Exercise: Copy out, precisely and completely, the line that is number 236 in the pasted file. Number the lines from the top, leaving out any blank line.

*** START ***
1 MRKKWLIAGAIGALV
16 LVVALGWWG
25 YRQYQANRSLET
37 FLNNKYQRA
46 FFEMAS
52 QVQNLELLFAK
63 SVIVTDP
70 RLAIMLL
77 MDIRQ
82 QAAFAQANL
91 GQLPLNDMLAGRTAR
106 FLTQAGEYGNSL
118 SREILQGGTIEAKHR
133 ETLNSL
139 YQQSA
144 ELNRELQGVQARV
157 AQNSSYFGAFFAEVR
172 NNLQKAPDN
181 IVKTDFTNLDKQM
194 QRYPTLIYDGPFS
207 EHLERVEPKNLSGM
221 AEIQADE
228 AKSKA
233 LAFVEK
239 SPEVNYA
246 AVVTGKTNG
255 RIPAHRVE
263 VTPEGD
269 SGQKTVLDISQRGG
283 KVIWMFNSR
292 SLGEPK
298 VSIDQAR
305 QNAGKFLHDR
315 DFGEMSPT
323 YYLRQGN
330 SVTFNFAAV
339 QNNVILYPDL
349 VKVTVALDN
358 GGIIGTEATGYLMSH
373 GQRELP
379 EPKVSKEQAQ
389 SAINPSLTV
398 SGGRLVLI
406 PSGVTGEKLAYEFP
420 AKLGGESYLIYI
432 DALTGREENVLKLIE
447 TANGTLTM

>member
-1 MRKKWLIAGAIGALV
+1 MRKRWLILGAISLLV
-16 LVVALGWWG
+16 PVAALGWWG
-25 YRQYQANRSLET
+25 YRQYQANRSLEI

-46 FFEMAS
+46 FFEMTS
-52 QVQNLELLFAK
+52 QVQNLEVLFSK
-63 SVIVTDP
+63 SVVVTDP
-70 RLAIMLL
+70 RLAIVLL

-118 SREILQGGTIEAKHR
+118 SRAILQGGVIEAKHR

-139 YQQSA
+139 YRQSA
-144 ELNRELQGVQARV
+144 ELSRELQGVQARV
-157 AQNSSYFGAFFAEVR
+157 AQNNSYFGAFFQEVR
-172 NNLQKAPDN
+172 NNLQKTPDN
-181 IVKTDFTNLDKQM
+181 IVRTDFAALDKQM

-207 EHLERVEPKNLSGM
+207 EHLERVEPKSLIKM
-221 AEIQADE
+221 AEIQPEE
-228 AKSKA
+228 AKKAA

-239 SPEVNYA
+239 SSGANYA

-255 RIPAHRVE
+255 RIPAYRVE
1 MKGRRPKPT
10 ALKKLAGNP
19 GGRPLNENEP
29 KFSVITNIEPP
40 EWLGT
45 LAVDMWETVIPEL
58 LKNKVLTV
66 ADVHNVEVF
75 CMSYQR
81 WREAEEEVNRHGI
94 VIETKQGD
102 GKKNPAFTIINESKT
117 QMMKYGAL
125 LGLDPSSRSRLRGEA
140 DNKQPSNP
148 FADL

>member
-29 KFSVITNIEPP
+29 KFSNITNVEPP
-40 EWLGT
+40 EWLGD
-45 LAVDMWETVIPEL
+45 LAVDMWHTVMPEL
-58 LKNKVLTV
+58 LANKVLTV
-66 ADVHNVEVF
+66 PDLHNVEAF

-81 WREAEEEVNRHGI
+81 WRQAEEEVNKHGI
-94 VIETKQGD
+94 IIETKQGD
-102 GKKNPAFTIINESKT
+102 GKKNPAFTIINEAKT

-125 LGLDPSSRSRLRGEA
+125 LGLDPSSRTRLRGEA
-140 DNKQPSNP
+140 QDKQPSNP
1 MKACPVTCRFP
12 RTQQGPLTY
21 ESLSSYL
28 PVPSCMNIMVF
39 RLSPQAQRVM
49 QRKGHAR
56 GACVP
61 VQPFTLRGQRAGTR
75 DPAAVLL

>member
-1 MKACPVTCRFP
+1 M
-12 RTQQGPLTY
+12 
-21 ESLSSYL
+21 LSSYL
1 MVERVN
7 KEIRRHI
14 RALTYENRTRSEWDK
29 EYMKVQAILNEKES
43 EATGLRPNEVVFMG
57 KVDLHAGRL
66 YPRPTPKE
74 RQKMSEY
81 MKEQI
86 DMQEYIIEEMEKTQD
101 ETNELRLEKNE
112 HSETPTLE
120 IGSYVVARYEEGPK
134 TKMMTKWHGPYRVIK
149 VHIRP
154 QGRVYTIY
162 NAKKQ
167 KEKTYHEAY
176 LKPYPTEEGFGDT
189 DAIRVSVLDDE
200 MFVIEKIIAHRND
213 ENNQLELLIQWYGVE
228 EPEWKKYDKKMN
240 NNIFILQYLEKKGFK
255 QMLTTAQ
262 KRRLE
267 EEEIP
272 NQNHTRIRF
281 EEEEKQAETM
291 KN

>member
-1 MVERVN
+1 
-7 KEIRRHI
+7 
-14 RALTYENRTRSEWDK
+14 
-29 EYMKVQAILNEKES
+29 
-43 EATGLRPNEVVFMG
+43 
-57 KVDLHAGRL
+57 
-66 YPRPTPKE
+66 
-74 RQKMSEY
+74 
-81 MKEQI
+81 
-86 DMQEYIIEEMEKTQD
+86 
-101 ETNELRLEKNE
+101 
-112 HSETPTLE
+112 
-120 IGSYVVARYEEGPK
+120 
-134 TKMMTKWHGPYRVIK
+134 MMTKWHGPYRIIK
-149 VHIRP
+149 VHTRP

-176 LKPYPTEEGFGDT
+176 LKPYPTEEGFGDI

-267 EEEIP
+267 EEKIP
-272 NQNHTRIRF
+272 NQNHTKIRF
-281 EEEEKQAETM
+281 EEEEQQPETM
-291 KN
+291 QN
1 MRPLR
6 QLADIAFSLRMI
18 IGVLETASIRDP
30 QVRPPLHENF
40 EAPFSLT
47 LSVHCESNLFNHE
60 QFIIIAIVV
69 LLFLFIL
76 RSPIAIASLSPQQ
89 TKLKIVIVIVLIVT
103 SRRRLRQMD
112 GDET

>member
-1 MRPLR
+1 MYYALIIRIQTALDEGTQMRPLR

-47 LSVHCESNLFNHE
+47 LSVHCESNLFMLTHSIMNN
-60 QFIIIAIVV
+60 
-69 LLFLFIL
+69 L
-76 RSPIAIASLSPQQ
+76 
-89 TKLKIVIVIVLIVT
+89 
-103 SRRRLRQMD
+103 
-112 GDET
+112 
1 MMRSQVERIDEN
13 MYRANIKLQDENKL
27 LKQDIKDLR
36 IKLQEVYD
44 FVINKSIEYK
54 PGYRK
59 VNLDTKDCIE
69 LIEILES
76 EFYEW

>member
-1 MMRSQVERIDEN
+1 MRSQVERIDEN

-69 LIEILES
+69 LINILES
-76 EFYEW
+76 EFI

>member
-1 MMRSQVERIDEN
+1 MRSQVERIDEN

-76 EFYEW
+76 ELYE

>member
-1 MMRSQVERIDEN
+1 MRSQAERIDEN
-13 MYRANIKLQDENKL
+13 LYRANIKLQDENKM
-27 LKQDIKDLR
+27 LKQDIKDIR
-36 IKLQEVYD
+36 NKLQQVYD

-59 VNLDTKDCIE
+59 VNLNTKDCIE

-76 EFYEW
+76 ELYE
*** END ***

-112 GDET